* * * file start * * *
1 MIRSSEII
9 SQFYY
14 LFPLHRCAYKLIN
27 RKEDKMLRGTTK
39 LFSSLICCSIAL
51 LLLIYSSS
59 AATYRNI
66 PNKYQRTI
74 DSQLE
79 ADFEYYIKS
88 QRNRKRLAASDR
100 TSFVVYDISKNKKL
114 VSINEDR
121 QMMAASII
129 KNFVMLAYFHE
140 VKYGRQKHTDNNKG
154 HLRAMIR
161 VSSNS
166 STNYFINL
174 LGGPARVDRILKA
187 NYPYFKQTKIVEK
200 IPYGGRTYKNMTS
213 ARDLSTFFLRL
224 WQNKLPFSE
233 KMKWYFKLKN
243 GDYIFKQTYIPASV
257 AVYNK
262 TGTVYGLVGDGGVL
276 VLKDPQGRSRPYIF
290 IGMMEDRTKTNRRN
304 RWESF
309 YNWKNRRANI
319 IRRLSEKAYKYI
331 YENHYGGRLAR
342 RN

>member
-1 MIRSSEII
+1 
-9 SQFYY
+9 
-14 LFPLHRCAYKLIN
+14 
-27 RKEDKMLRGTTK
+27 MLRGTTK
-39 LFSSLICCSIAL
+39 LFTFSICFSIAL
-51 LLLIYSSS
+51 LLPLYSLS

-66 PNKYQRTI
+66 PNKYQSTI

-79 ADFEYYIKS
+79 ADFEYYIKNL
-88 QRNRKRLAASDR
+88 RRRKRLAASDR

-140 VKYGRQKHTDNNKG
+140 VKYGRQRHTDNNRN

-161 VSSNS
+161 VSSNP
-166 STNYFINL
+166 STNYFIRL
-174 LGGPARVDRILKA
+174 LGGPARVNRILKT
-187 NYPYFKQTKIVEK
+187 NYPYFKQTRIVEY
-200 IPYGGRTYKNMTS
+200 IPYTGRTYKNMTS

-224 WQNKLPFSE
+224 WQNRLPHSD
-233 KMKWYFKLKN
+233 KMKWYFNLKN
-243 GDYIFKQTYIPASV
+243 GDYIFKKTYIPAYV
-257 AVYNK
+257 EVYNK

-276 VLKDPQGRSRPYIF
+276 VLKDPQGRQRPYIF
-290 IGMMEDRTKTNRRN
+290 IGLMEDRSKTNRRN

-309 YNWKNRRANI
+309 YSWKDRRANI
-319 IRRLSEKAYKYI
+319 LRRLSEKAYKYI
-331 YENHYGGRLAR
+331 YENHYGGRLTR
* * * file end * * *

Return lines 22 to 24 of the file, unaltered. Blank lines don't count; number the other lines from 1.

200 IPYGGRTYKNMTS
213 ARDLSTFFLRL
224 WQNKLPFSE